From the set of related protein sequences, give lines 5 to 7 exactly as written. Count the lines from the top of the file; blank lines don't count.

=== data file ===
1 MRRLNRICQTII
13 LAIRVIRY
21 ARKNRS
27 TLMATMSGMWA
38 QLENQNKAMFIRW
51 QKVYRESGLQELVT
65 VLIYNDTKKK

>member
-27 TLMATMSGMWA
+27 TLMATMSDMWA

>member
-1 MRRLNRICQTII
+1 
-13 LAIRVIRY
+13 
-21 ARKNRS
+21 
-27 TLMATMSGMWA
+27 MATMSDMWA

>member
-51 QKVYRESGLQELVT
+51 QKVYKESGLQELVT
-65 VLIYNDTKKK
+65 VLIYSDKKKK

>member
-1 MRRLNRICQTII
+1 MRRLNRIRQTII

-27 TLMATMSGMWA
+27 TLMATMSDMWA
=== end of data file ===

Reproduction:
38 QLENQNKAMFIRW
51 QKVYRESGLQELVT
65 VLIYNDTKKK